Four Lions would seem a natural destination for Morris’ mindset; indeed, the War on Terror could quite easily have provided material for another episode of Brass Eye. What’s interesting is that Morris’ style has changed considerably over the last decade. While still an agent provocateur, he’s not longer the literally in-your-face frontman of his shows; instead, he’s moved behind the camera to create a more organic outlet for his scorn.
Morris’ first series behind the camera was 2000’s Jam, an adaptation of his dark stream-of-consciousness radio series Blue Jam. Effectively the sketch show unshackled from easy laughs and recreated as disturbing Swiftian satire, it told pitch black morality tales of the awful extremes of human behaviour. Its signature moment saw a grieving mother call a plumber to try and fix her dead baby; he’s having none of it…until she offers him £1000 an hour to try.
Nightmarish and disorientating, Jam was – understandably – nearly as controversial as the Brass Eye special, but it provided the springboard into Morris’ directorial career. His 2002 short My Wrongs #8245-8249 & 117 – a weird comedy again based on a Blue Jam sketch – won a BAFTA, while his 2005 collaboration with Charlie Brooker, Nathan Barley, was less a sitcom than a bleakly funny drama. Just to reinforce how different Morris’s style was developing, he took a recurring role in The I.T. Crowd, about as conventional a sitcom as you can get.
And so onto Four Lions, which would appear to be the perfect synthesis of the two strands of Morris’ career. Like Brass Eye, it’s a topical, media-baiting satire….but told in the more ambiguous, quasi-dramatic style of Nathan Barley. The questions he provokes aren’t getting any easier to answer, but now our expected response is harder to determine. Should we laugh or cry? Morris has been at pains to highlight the diligent research he’s undertook to get the details right about how British Muslims become jihadist killers – but the more he found out, the more absurd those details appeared. Sometimes, buffoons are the most deadly force of all.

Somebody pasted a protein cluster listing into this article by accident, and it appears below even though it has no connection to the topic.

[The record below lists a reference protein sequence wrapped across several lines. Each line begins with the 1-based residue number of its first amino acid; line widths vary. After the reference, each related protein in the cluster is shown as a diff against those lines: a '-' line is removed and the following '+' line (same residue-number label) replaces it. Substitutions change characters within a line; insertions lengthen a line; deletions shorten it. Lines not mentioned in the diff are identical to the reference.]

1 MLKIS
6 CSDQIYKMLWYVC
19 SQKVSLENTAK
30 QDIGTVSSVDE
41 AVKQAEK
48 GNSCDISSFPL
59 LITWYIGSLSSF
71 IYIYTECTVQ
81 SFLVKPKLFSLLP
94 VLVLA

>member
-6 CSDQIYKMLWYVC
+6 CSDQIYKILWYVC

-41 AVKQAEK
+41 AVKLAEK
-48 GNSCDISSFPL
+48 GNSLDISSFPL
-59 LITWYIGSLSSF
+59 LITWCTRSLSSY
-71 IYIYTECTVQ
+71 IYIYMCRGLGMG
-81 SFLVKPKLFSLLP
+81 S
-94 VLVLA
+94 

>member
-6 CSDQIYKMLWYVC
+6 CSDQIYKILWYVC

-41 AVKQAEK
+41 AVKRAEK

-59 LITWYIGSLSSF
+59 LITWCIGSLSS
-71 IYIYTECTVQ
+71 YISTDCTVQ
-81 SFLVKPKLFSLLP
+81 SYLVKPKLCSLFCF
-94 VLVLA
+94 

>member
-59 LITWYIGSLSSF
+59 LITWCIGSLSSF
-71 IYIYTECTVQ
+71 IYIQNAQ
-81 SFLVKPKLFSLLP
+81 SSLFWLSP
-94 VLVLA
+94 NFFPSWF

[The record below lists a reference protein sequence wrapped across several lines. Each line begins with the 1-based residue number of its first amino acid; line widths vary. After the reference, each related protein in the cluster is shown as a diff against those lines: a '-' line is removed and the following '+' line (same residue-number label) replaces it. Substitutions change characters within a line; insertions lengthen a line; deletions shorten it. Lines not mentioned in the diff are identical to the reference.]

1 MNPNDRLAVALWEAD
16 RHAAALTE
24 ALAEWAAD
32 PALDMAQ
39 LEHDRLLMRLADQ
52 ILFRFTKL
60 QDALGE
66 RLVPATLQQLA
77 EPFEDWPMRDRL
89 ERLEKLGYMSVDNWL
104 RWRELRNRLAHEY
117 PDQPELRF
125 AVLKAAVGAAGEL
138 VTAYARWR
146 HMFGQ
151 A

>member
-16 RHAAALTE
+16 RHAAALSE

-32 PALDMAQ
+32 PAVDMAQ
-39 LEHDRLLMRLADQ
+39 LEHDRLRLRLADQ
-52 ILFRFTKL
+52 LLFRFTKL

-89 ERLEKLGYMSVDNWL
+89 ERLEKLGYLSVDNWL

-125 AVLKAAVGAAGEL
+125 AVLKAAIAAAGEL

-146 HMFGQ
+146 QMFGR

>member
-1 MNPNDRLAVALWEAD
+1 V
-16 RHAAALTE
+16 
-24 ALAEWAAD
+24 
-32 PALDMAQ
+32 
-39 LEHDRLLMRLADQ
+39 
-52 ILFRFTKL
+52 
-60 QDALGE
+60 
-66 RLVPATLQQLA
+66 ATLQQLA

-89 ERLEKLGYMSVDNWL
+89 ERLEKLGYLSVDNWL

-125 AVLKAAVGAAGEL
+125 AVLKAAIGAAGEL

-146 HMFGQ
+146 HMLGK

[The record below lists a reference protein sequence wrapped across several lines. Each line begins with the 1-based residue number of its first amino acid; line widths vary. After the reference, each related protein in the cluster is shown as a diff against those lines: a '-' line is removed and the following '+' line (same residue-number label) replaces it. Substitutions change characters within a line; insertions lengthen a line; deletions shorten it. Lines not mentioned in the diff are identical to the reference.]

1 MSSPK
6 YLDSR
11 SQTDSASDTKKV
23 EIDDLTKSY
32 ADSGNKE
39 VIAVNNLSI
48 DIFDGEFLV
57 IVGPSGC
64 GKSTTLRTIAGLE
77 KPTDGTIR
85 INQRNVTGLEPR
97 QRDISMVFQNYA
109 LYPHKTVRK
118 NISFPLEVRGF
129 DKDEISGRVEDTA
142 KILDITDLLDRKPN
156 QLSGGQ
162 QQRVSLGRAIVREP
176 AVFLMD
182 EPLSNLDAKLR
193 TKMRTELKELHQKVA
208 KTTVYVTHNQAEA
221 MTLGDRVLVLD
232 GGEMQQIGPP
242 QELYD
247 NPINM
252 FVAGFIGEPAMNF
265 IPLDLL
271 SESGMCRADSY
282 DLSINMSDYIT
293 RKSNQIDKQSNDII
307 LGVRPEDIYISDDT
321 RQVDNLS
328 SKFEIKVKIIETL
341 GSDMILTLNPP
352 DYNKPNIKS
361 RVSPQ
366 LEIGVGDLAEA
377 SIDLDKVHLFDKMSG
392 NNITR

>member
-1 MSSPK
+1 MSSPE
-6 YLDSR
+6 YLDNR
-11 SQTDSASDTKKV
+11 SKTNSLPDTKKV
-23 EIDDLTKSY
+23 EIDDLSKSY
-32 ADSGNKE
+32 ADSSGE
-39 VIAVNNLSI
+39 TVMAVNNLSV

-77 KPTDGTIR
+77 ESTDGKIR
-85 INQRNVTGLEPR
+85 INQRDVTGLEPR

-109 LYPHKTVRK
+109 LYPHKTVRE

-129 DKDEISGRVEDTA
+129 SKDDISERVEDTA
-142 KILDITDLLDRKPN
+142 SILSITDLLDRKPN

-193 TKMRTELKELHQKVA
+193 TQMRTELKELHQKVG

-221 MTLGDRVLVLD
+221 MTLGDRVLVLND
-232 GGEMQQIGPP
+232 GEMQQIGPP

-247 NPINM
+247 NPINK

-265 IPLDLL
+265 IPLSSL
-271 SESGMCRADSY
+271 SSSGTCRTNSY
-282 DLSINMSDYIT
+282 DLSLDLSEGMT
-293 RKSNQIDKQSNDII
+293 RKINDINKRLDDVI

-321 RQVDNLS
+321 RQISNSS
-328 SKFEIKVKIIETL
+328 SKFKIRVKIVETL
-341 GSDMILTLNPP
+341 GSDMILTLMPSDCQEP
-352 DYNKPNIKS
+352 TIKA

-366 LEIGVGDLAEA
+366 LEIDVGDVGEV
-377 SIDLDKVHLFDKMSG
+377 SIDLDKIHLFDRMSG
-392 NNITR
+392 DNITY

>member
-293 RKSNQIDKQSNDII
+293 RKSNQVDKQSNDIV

One final point, and something I think is particularly interesting, is that Morris is part of a significant generational shift, where writers of television comedy have seized the reins to direct as well. Bar Pythons Terry Gilliam and Terry Jones, there’s really no precedent for this. And yet look at the biggest names in British film comedy today. Blackadder creator Richard Curtis has moved, via Four Weddings and a Funeral, to direct Love Actually and The Boat That Rocked. The Office/Extras team of Ricky Gervais and Stephen Merchant have just released their feature-film debut, Cemetery Junction. Spaced’s co-writer and director, Simon Pegg and Edgar Wright, are a Britflick brand thanks to Shaun of the Dead and Hot Fuzz. And, of course, Morris’ long-term collaborator Armando Ianucci got Oscar-nominated earlier this year for In The Loop, the film spin-off of his political sitcom The Thick Of It.
Collectively, it shows enormous ambition and creative nous; with a hand behind the camera, these writers can be certain that their material will reach us fully-formed and undiluted. And yet, for what? There’s little that’s daring or dangerous about the nostalgia of The Boat That Rocked or Cemetery Junction. And brilliant though they are, the Pegg/Wright movies are post-modern genre mash-ups rather than reflections of real life. Fortunately, Ianucci provided a thorn in the to give Morris something to add a further vicious twist to – here’s a guy who doesn’t direct to make things easier for himself, but to make things harder for us. Like Charlie Chaplin did with The Great Dictator, or Stanley Kubrick did with Doctor Strangelove, Morris is using his power and reputation to attack the certainties of the world we live in. Four Lions, like so much of Morris’ work, can be traced back to a single line from The Day Today: “Those are the headlines – god I wish they weren’t.”
(C) Simon Kinnear 2010. Published with kind permission of Derby QUAD.